During the past week I have spent time practicing field methods that will be used during the spring break trip to Lee’s Ferry. I hope to use some of the mapping techniques on our individual project if applicable.

My main focus this week was looking at the properties of bentonite clay to further understand its significance. By searching quickly it was interesting to find that bentonite is used largely for medicinal purposes; including digestive symptoms, morning sickness, and used on the skin ( Medicinal). This discovery was not to surprising since kaolinite is used in many health products as well. However, kaolinite and bentonite clays are in two different groups. The bentonite clay is a smectite and is specifically referred to an impure form of montmorillinite (Clay). Smectite clays are highly expandable and tend to form in the tropical regions where clays form with abundant aluminium (laterite soils), but can also be found in cool and dry regions (Book). With the abundant information on the crystal structure of bentonite and the location it is typically found, I am going to look at the paleoclimate of the region we are looking at to determine what the conditions were like when the ash was deposited. It is still a little confusing how the volcanic ash is a clay, but it is starting to become more clear.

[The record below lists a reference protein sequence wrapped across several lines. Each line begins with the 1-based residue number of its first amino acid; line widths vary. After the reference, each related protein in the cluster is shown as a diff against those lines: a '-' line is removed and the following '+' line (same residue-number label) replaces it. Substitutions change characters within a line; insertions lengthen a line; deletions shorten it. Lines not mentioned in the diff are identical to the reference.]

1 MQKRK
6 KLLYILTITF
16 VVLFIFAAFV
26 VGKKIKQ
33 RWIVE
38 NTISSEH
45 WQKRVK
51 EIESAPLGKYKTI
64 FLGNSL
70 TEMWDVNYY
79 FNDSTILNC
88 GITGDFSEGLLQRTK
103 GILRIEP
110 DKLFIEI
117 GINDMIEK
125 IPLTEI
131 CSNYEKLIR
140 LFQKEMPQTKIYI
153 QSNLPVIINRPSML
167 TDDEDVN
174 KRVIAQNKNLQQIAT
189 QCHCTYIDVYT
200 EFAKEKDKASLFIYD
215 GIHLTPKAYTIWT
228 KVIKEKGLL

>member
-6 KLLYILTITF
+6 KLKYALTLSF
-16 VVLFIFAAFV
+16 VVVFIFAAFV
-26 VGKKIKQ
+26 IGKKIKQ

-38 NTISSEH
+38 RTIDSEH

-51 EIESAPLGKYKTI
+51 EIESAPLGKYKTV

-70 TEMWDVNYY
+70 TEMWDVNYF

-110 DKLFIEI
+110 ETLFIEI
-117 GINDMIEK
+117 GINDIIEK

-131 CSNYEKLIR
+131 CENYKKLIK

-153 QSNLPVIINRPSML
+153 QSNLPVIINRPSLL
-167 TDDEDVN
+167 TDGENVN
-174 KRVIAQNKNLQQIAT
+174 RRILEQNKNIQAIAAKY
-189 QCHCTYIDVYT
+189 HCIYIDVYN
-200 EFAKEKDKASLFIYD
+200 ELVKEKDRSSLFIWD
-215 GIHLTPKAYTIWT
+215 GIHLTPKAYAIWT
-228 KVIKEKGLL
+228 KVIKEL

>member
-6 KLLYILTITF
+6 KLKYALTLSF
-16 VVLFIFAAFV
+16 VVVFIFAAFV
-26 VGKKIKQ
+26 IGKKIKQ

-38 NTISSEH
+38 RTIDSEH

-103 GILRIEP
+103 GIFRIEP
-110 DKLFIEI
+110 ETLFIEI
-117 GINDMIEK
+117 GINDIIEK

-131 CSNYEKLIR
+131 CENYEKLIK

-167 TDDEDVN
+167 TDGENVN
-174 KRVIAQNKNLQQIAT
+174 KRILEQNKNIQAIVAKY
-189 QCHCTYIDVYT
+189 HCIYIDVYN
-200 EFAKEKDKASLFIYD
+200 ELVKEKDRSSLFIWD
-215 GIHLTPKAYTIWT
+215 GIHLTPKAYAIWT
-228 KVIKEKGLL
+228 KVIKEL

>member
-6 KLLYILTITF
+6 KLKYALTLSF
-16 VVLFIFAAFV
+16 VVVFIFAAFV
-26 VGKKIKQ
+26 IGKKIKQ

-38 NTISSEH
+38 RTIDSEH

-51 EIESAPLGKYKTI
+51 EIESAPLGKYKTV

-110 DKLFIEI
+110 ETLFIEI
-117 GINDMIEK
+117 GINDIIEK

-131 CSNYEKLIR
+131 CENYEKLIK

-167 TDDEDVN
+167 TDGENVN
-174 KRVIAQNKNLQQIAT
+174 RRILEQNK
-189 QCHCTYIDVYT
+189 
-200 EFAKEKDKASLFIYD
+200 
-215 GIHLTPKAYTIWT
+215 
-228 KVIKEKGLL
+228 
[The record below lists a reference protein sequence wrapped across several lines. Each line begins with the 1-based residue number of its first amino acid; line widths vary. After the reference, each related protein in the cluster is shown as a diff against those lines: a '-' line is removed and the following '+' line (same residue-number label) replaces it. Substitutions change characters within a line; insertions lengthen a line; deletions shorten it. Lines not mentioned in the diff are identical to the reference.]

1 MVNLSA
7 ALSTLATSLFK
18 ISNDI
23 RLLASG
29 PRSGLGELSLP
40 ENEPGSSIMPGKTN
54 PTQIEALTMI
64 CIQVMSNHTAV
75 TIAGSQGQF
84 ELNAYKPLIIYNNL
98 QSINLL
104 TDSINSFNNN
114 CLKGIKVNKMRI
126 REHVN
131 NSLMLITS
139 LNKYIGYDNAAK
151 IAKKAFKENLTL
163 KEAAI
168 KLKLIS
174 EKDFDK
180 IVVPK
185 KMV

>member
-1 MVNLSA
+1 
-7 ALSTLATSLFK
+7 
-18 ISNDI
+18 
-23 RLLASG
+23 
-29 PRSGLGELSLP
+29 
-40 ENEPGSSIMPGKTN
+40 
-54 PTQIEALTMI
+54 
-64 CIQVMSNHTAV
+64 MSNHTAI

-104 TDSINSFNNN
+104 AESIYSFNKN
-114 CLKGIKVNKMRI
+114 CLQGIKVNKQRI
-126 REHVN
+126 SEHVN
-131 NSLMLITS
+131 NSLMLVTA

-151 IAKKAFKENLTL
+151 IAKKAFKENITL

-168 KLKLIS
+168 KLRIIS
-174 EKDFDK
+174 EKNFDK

The paleoclimate data should be easy to find. The ash layers were mainly deposited in periodic episodes during the Mesoizoic (Age). I found an article by the USGS that describes the depositional and climatic settings that will help me continue with this subject.


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